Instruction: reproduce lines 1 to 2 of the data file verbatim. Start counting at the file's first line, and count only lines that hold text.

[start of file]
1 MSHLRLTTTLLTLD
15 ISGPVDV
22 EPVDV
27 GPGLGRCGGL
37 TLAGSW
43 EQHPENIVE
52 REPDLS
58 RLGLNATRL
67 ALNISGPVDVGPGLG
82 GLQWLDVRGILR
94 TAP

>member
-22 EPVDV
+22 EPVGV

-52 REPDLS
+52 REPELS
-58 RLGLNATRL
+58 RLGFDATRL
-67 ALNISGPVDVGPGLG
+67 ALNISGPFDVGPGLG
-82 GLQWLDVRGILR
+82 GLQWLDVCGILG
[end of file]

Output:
1 MSHLRLTTTLLTLD
15 ISGPVDV